The Lagos Chamber of Commerce and Industry (LCCI) has called for the urgent intervention and reform of the Nigerian Custom Services in the bid to address the anomalies that characterise the processes and procedures for the clearance of cargo at the ports.

Dr. Muda Yusuf, LCCI’s Director-General, in a statement made available , said one of the biggest challenges currently faced by the business community is the unfavourable procedures for the clearance of cargo at the ports.

He said: “It is severely hurting investors and adversely affecting economic recovery efforts. The situation calls for urgent intervention and reforms of the Nigerian Customs service. 

“There are issues of undue delays, weak application of technology, arbitrariness in valuation, impunity, uncertainty of international trade transactions, cost escalation, negative investment climate perception, ineffective mode of seeking redress, pervasive human interface, among others.

“The business community is compelled to interface with too many units of the Nigerian customs service and other government agencies which makes doing business extremely difficult and frustrating. It also predisposes the system to brazen extortionist practices”.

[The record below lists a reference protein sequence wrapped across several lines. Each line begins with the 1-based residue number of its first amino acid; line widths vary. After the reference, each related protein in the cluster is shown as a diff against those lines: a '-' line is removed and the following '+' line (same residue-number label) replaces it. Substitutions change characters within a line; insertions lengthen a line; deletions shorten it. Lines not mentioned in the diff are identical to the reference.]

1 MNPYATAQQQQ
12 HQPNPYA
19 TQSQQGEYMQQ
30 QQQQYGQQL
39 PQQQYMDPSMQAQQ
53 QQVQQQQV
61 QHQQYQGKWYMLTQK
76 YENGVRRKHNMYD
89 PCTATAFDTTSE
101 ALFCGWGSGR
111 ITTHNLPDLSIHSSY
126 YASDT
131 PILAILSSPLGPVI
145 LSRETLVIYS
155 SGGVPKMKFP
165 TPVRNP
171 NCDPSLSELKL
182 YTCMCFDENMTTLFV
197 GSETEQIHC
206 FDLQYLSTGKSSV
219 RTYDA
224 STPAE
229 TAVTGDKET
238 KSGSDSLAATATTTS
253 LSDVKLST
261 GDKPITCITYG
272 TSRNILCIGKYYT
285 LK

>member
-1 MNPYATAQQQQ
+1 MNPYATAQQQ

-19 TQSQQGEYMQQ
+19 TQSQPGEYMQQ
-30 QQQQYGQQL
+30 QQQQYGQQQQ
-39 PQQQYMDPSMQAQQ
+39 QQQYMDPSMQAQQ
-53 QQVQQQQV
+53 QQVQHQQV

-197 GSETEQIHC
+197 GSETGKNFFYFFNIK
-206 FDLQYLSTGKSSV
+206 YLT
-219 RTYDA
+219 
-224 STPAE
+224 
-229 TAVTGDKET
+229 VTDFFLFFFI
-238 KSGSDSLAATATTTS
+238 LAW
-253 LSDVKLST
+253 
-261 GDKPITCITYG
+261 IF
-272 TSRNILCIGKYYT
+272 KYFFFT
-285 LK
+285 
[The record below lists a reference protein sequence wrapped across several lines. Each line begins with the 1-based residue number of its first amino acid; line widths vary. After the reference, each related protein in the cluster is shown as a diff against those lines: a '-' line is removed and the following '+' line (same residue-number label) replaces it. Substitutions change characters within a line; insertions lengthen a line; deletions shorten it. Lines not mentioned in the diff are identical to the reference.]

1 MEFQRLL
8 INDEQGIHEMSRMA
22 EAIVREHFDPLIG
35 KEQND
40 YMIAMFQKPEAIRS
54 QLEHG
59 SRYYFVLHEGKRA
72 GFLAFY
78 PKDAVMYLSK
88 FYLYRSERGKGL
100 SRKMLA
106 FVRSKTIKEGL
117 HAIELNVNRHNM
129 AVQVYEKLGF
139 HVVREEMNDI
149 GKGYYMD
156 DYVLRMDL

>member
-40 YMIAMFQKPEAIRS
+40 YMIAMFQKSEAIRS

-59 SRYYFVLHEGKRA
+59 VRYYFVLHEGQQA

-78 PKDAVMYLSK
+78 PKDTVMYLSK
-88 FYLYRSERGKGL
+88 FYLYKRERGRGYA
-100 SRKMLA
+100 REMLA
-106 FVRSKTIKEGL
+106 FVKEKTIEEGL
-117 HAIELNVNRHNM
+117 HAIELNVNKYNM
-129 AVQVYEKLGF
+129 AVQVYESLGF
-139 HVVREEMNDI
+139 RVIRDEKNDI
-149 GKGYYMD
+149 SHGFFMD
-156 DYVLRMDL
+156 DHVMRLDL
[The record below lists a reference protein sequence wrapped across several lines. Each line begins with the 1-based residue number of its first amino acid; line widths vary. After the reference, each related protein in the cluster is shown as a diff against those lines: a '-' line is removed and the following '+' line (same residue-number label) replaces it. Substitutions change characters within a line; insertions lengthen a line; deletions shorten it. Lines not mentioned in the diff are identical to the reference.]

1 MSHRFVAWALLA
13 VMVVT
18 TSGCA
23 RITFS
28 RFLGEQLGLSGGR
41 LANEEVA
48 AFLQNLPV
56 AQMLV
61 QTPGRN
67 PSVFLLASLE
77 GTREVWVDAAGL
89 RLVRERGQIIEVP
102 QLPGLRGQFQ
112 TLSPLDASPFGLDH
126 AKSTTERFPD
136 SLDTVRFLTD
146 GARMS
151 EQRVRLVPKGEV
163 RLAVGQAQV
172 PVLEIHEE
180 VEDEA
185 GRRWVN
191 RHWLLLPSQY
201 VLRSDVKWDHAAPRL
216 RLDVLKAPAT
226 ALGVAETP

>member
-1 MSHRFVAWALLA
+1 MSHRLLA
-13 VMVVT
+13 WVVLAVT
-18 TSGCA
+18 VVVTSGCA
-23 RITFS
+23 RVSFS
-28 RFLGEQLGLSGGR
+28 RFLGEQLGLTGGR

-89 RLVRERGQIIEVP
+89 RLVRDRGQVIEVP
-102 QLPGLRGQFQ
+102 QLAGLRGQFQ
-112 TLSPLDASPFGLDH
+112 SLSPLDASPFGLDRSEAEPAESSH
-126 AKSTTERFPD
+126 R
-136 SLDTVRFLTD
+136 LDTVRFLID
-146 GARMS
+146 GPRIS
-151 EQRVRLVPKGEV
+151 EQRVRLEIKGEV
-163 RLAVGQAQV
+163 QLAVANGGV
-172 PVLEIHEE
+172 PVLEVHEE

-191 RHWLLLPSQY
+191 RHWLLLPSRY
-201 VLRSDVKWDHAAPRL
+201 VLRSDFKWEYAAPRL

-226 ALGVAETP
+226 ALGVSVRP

He added that the units include the Pre-Arrival Assessment Report (PAAR) office, Valuation units, Examination, Releasing, Unblocking, DC Report, Stamping Unit, Exit Gate and Enforcement. 

Other government agencies that businesses have to contend with at the ports include NAFDAC, SON, Plant Quarantine, SSS, Police Anti Bomb Squad, and the Port Police. 

 “Outside the ports, importers are confronted with Federal Operations Unit of the customs, Customs Strike Force, and the Customs Police.

“Encounters by the private sector with these numerous agencies imposes unbearable burden on importers and investors in terms of costs, time, and the bureaucracy”, he said. 

Yusuf explained that there are also recurring issues of valuation of imports and HS Code classification of products. 

“PAAR Issued by customs headquarters is frequently queried by customs operatives at the ports. Many businesses have suffered severe disruptions in their investment projections because of large variations arising from revision of value and re-classification of imports by the PAAR Office at the Customs headquarters and the Customs units at the ports. 

“This phenomenon has become persistent and hurting investors. It has also become a major source of uncertainty for businesses”. 

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